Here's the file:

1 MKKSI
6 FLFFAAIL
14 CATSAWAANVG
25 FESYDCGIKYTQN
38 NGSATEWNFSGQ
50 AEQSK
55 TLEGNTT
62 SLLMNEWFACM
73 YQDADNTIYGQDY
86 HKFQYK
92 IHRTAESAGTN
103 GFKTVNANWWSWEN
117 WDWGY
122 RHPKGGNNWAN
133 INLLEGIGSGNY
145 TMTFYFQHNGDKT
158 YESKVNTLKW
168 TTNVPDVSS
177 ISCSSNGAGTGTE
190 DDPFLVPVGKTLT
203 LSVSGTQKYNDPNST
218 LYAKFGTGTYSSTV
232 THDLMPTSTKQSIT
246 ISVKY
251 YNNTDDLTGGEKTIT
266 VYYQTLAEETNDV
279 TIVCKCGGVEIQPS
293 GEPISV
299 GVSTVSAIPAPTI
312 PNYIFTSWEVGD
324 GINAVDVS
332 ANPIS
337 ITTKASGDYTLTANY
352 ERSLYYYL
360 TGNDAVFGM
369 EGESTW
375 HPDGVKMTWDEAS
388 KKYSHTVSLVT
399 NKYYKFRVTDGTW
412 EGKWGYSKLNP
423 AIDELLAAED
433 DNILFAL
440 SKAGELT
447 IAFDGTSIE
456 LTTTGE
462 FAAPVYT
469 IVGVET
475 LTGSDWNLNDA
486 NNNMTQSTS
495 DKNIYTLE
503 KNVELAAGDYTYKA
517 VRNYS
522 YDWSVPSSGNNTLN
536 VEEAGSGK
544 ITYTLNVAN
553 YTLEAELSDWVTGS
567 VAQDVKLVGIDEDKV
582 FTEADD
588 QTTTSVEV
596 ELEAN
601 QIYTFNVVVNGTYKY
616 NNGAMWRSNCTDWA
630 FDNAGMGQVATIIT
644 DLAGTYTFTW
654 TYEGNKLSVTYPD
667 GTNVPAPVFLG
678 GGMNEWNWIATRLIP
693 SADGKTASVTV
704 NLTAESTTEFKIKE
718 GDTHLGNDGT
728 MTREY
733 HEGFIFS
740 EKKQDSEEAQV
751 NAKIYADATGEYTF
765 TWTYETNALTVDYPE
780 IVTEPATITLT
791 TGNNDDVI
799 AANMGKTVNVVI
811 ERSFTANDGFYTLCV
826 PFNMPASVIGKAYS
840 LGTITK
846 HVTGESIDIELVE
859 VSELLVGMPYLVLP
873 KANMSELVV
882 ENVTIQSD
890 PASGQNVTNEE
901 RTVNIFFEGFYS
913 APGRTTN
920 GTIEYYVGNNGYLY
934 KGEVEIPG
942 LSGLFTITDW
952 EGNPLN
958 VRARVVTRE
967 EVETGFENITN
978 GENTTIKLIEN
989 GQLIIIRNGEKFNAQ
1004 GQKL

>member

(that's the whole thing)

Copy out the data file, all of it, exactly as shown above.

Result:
1 MKKSI
6 FLFFAAIL
14 CATSAWAANVG
25 FESYDCGIKYTQN
38 NGSATEWNFSGQ
50 AEQSK
55 TLEGNTT
62 SLLMNEWFACM
73 YQDADNTIYGQDY
86 HKFQYK
92 IHRTAESAGTN
103 GFKTVNANWWSWEN
117 WDWGY
122 RHPKGGNNWAN
133 INLLEGIGSGNY
145 TMTFYFQHNGDKT
158 YESKVNTLKW
168 TTNVPDVSS
177 ISCSSNGAGTGTE
190 DDPFLVPVGKTLT
203 LSVSGTQKYNDPNST
218 LYAKFGTGTYSSTV
232 THDLMPTSTKQSIT
246 ISVKY
251 YNNTDDLTGGEKTIT
266 VYYQTLAEETNDV
279 TIVCKCGGVEIQPS
293 GEPISV
299 GVSTVSAIPAPTI
312 PNYIFTSWEVGD
324 GINAVDVS
332 ANPIS
337 ITTKASGDYTLTANY
352 ERSLYYYL
360 TGNDAVFGM
369 EGESTW
375 HPDGVKMTWDEAS
388 KKYSHTVSLVT
399 NKYYKFRVTDGTW
412 EGKWGYSKLNP
423 AIDELLAAED
433 DNILFAL
440 SKAGELT
447 IAFDGTSIE
456 LTTTGE
462 FAAPVYT
469 IVGVET
475 LTGSDWNLNDA
486 NNNMTQSTS
495 DKNIYTLE
503 KNVELAAGDYTYKA
517 VRNYS
522 YDWSVPSSGNNTLN
536 VEEAGSGK
544 ITYTLNVAN
553 YTLEAELSDWVTGS
567 VAQDVKLVGIDEDKV
582 FTEADD
588 QTTTSVEV
596 ELEAN
601 QIYTFNVVVNGTYKY
616 NNGAMWRSNCTDWA
630 FDNAGMGQVATIIT
644 DLAGTYTFTW
654 TYEGNKLSVTYPD
667 GTNVPAPVFLG
678 GGMNEWNWIATRLIP
693 SADGKTASVTV
704 NLTAESTTEFKIKE
718 GDTHLGNDGT
728 MTREY
733 HEGFIFS
740 EKKQDSEEAQV
751 NAKIYADATGEYTF
765 TWTYETNALTVDYPE
780 IVTEPATITLT
791 TGNNDDVI
799 AANMGKTVNVVI
811 ERSFTANDGFYTLCV
826 PFNMPASVIGKAYS
840 LGTITK
846 HVTGESIDIELVE
859 VSELLVGMPYLVLP
873 KANMSELVV
882 ENVTIQSD
890 PASGQNVTNEE
901 RTVNIFFEGFYS
913 APGRTTN
920 GTIEYYVGNNGYLY
934 KGEVEIPG
942 LSGLFTITDW
952 EGNPLN
958 VRARVVTRE
967 EVETGFENITN
978 GENTTIKLIEN
989 GQLIIIRNGEKFNAQ
1004 GQKL

>member